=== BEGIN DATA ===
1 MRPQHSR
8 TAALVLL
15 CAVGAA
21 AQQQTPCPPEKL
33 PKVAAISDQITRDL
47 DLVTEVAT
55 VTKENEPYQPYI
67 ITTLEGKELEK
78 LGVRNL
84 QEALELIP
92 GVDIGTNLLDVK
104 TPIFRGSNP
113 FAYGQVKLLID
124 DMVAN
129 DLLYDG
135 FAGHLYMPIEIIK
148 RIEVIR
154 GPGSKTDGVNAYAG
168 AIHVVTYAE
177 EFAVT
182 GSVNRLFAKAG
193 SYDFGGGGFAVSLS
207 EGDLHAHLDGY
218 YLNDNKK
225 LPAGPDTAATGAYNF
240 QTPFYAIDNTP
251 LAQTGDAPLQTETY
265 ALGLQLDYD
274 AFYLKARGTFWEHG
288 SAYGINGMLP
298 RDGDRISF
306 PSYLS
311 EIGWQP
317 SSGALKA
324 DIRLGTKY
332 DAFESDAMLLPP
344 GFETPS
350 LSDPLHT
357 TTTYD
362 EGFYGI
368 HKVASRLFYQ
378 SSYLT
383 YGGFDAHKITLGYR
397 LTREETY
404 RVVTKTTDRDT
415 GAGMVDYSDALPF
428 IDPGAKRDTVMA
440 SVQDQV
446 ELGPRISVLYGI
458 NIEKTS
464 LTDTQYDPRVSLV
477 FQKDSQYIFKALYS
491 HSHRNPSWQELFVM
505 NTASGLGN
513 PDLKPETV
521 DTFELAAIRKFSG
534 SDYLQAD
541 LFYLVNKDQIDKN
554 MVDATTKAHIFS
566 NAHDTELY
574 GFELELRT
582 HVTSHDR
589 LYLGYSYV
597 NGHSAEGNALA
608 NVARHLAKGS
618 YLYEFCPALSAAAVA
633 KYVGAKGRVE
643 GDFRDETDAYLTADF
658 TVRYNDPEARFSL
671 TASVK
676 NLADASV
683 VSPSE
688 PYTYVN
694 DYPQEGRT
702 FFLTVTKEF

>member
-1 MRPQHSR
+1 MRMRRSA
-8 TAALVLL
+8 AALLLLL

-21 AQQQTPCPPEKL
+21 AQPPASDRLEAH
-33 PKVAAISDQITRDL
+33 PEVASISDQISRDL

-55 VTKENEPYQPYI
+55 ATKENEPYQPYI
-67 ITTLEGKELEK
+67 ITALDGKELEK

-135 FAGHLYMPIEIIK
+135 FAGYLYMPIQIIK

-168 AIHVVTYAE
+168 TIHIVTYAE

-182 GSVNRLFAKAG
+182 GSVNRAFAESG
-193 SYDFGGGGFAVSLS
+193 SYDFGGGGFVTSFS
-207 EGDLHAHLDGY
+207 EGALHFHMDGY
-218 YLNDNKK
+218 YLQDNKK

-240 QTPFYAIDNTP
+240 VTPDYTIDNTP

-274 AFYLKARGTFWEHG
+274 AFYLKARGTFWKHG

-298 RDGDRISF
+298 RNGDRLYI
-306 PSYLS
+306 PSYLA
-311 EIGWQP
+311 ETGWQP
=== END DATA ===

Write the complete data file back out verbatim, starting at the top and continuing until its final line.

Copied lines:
1 MRPQHSR
8 TAALVLL
15 CAVGAA
21 AQQQTPCPPEKL
33 PKVAAISDQITRDL
47 DLVTEVAT
55 VTKENEPYQPYI
67 ITTLEGKELEK
78 LGVRNL
84 QEALELIP
92 GVDIGTNLLDVK
104 TPIFRGSNP
113 FAYGQVKLLID
124 DMVAN
129 DLLYDG
135 FAGHLYMPIEIIK
148 RIEVIR
154 GPGSKTDGVNAYAG
168 AIHVVTYAE
177 EFAVT
182 GSVNRLFAKAG
193 SYDFGGGGFAVSLS
207 EGDLHAHLDGY
218 YLNDNKK
225 LPAGPDTAATGAYNF
240 QTPFYAIDNTP
251 LAQTGDAPLQTETY
265 ALGLQLDYD
274 AFYLKARGTFWEHG
288 SAYGINGMLP
298 RDGDRISF
306 PSYLS
311 EIGWQP
317 SSGALKA
324 DIRLGTKY
332 DAFESDAMLLPP
344 GFETPS
350 LSDPLHT
357 TTTYD
362 EGFYGI
368 HKVASRLFYQ
378 SSYLT
383 YGGFDAHKITLGYR
397 LTREETY
404 RVVTKTTDRDT
415 GAGMVDYSDALPF
428 IDPGAKRDTVMA
440 SVQDQV
446 ELGPRISVLYGI
458 NIEKTS
464 LTDTQYDPRVSLV
477 FQKDSQYIFKALYS
491 HSHRNPSWQELFVM
505 NTASGLGN
513 PDLKPETV
521 DTFELAAIRKFSG
534 SDYLQAD
541 LFYLVNKDQIDKN
554 MVDATTKAHIFS
566 NAHDTELY
574 GFELELRT
582 HVTSHDR
589 LYLGYSYV
597 NGHSAEGNALA
608 NVARHLAKGS
618 YLYEFCPALSAAAVA
633 KYVGAKGRVE
643 GDFRDETDAYLTADF
658 TVRYNDPEARFSL
671 TASVK
676 NLADASV
683 VSPSE
688 PYTYVN
694 DYPQEGRT
702 FFLTVTKEF

>member
-1 MRPQHSR
+1 MRMRRSA
-8 TAALVLL
+8 AALLLLL

-21 AQQQTPCPPEKL
+21 AQPPASDRLEAH
-33 PKVAAISDQITRDL
+33 PEVASISDQISRDL

-55 VTKENEPYQPYI
+55 ATKENEPYQPYI
-67 ITTLEGKELEK
+67 ITALDGKELEK

-135 FAGHLYMPIEIIK
+135 FAGYLYMPIQIIK

-168 AIHVVTYAE
+168 TIHIVTYAE

-182 GSVNRLFAKAG
+182 GSVNRAFAESG
-193 SYDFGGGGFAVSLS
+193 SYDFGGGGFVTSFS
-207 EGDLHAHLDGY
+207 EGALHFHMDGY
-218 YLNDNKK
+218 YLQDNKK

-240 QTPFYAIDNTP
+240 VTPDYTIDNTP

-274 AFYLKARGTFWEHG
+274 AFYLKARGTFWKHG

-298 RDGDRISF
+298 RNGDRLYI
-306 PSYLS
+306 PSYLA
-311 EIGWQP
+311 ETGWQP